“Well, you don’t leave much when you miss do you fat man?” -- ‘Fast’ Eddie Felson (Paul Newman).
“That’s what the game’s all about,” Minnesota Fats (Jackie Gleason).
“Two ball side pocket. (pockets shot...Fats taps the butt of his cue on the ground as a show of respect.)
“Very good shot,” Fats.
“You know, I gotta hunch fat man, I gotta hunch it’s going to be me from here on in. One ball, corner pocket (pockets ball). That ever happen to you? All of the sudden you feel like you can’t miss? Cause I dreamed about this game fat man. I dreamed about this game every night out on the road. Five ball (pockets ball). You know, this is my table, man I own it!” -- Eddie.
Then in the movie we see Felson running out ball after ball, the clock on the wall going round and round as hours ticked by, the Jazz soundtrack resonating a congruent, whimsical quality to this masterwork of the silver screen.
‘The Hustler’ is a pool story, but it is also so much more. Really and truly, it is a love story amidst the backdrop of the life of a pool player, ‘Fast’ Eddie Felson, The Hustler.
After an extended period of time elapses, Eddie finds himself at the end of another game winning run, “Pay the man again Fats,” He says.
The movie plays like a smooth Jazz record, like silk. It has a feel about it, like a pool hall, you feel the weight of high stakes pool upon you, a place and time where the best of the best collide upon that sea of green, upon the grey and black of “black and white” TV. Such a wonderful picture this timeless classic paints upon my pool mind, and I feel the drama, also having read the book. Walter Tevis was a master writer, and this is substantial in the history of Pocket Billiards.
Tevis was upset about Rudolph Wanderone stealing his character’s name from ‘The Hustler’ in ‘Minnesota Fats.’ Tevis said the character was fictional, and claimed that Wanderone had taken a fictional character's name. In defense of Wanderone, he did promote pocket billiards in a big way, and therefore he stands as one of the best promoters of the game the game has ever seen.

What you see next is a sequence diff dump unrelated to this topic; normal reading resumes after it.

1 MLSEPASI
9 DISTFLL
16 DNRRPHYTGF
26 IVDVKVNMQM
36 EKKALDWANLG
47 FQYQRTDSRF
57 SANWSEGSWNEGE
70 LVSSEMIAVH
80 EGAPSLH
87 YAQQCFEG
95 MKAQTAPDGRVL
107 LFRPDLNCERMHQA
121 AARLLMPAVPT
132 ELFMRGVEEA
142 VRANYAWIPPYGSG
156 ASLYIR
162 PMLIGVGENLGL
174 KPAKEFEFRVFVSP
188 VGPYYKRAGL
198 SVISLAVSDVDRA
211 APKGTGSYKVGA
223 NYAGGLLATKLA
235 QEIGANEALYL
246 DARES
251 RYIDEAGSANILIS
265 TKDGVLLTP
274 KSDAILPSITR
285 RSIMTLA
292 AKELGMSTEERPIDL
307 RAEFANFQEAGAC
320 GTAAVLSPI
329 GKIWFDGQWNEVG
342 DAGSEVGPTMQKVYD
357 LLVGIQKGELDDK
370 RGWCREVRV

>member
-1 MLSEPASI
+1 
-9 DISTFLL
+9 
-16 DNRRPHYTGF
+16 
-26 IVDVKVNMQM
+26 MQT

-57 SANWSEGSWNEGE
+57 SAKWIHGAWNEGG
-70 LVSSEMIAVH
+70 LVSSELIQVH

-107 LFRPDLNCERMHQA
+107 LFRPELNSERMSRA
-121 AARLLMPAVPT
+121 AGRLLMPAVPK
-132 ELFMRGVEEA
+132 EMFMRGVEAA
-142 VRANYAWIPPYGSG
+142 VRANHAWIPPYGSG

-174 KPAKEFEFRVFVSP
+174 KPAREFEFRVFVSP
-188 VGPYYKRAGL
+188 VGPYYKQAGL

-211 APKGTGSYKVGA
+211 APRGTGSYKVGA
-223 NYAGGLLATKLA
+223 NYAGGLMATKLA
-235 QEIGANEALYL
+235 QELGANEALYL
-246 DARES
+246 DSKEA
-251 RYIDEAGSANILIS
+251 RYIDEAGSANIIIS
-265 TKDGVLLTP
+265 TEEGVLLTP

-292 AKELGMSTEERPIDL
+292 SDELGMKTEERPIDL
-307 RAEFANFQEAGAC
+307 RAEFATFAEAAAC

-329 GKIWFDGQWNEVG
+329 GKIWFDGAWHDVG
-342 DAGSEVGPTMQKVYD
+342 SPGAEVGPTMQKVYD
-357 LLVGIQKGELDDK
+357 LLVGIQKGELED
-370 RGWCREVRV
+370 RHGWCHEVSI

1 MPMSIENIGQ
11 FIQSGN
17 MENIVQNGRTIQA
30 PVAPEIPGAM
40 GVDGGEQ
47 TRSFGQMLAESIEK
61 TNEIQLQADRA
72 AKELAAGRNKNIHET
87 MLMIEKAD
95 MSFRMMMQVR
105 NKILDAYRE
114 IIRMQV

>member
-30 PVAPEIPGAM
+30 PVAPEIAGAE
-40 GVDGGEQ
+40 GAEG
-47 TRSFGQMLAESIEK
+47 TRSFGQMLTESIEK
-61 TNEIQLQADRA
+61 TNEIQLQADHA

I remember that my ex got me a copy of the movie and on one side it had commentary from the actors and actresses, and the other was the regular movie version. It was awesome. I watched it several times, and so many short, sharp, often cutting lines in the film, it stands as a marvel of the marble slate that levels the field for all competing champions, these great gladiators of pool prowess in Felson and Fats!
Later, after some sort of pool marathon going the long hours from one day right into the next, we see “Fast Eddie” laying back in his chair, drunk, Fats having turned the tide on his assault of billiards bombshells, and bombastic run outs.
“Wake up Eddie…(Felson slowly comes to, sweaty and pale, looking like some kind of billiards zombie.) You lose again.” -- Charlie Burns (Myron McCormick ).
Eddie then stumbles, drunk, out of his chair, defeated, broken, beaten, pulls a few crumpled up bills out of his pockets, and says, “Fats I got like two hundred dollars here.”
“The game’s over Eddie,” Fats replies.
“Fats, I got like two hundred dollars here, you can’t run out on me,” Felson.
“You watch me,” Fats says and walks off.
Then we have Felson meeting up with Sarah Packard (Piper Laurie) in a cafe later down the line after he left his road partner Charlie, and the two go their separate ways after the crushing defeat playing against Minnesota Fats.
Eddie and Sarah hook up, and she falls in love with a pool hustler. They stay together for a time, but Sarah has problems with drinking, and quits for a time, but Eddie encourages her to drink one night unwittingly making her spiral into a drunken haze throughout much of their relationship; also, in the movie, she has a handicap, a lame leg, one leg longer than the other.
I won’t give away too much more of this movie, but check it out to see the best billiards movie ever written by the best billiards writer of all times, Walter Tevis.